Physical Education is not the meaning of life, but I have had to learn how to make it educational while maintaining the fun aspect for the kids. This is much more challenging than I had previously believed. The allotted time they have outside the classroom is very precious to them. They are a tough crowd to keep entertained inside my class periods. It has been much harder with the older groups, the 5th and 6th graders.

This life in Doha (I am now almost in my 9th month here) has become very enjoyable mainly due to a church and new spiritual adventures. Doha Fellowship, the church, has provided me the opportunity to dust off a few areas of my life that were collecting dust in the attic for quite sometime. Being involved in a local church has been so important no matter how dysfunctional or problematic it may seem at times. I suppose it is a reflection of me anyhow. Fortunately, this church has been a great haven for so many here in Doha. I thank God daily for the space it creates for the ex-pat community here; for some of them at least.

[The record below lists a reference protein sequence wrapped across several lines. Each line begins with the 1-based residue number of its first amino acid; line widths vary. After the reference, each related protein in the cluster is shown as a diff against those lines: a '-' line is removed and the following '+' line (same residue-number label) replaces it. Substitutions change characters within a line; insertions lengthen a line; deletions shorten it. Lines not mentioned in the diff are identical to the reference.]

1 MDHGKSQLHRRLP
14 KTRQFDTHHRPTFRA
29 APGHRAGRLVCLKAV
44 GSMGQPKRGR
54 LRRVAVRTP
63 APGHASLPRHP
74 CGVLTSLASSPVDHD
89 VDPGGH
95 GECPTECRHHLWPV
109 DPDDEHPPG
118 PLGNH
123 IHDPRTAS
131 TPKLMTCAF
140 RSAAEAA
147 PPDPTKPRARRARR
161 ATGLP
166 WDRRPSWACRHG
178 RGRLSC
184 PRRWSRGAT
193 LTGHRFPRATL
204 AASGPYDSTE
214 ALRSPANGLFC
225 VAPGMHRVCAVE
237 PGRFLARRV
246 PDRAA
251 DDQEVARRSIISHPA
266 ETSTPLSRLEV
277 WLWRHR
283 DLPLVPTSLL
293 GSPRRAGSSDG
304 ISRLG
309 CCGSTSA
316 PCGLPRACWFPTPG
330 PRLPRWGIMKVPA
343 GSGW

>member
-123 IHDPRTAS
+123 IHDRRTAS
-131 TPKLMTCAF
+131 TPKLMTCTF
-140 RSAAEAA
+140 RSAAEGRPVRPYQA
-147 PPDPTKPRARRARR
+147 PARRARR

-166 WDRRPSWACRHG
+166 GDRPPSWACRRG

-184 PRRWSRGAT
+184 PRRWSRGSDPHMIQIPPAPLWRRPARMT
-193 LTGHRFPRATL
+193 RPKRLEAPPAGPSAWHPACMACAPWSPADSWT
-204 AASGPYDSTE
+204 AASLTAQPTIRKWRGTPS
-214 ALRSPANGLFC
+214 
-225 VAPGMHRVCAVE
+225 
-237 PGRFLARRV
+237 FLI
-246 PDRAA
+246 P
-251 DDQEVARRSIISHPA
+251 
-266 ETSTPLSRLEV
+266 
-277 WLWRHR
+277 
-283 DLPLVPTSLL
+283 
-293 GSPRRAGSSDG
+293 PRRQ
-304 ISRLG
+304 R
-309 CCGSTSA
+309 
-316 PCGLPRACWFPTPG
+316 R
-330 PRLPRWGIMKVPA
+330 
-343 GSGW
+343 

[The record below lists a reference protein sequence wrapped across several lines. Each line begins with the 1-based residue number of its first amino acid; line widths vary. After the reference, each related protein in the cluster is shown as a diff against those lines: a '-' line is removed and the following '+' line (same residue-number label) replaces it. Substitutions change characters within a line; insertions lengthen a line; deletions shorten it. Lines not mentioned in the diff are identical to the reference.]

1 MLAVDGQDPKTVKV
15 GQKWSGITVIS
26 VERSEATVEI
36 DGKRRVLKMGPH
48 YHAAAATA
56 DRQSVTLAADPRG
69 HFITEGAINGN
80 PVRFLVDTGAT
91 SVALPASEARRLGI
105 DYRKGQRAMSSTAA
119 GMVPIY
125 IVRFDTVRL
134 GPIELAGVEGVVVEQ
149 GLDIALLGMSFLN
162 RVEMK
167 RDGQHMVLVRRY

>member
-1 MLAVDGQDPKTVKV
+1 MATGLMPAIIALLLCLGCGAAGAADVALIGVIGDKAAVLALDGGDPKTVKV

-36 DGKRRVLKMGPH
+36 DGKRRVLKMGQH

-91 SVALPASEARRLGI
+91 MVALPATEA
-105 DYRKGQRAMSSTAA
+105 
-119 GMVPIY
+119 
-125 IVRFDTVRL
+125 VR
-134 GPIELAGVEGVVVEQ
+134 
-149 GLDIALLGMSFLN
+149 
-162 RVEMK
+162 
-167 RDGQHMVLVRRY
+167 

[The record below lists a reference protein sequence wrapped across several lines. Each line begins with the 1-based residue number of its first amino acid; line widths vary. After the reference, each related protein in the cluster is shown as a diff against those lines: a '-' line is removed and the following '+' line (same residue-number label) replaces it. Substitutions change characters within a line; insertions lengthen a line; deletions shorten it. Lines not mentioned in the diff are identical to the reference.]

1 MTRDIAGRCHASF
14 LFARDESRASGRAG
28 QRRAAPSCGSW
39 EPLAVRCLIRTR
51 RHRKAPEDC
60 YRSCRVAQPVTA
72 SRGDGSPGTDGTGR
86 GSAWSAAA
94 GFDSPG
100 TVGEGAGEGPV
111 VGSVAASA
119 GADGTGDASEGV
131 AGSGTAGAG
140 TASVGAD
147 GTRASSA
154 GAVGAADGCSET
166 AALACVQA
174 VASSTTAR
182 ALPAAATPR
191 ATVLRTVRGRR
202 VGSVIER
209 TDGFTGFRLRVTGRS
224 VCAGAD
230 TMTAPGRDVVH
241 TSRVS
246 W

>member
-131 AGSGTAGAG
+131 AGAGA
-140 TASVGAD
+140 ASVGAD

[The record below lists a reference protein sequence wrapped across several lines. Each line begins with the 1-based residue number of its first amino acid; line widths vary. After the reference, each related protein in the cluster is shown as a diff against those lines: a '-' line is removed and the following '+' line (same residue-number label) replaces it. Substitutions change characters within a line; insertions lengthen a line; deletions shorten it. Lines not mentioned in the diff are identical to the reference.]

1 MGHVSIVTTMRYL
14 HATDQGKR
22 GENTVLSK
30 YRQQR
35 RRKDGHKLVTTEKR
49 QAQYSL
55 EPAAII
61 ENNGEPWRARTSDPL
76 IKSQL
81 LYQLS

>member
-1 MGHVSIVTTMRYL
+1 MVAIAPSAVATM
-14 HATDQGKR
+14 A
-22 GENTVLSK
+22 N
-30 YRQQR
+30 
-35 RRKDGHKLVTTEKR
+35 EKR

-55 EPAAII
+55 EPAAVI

I have been playing in the worship band (including drums!). Going to Tuesday night prayer meetings, my favorite days of the week now, and helping with the youth. This week I will be sharing "my story" with the youth and speaking to them. I look forward to see how God  kindles my soul to share with the unique group of youngsters.

I am not counting down. I am counting up. The simple act of counting numbers. Time. Days.  I get to head down under to see my sister, to Argentina to visit mi Buenos Aires querido, and then back to the states to see Family and friends. God is faithful. Time does not exist.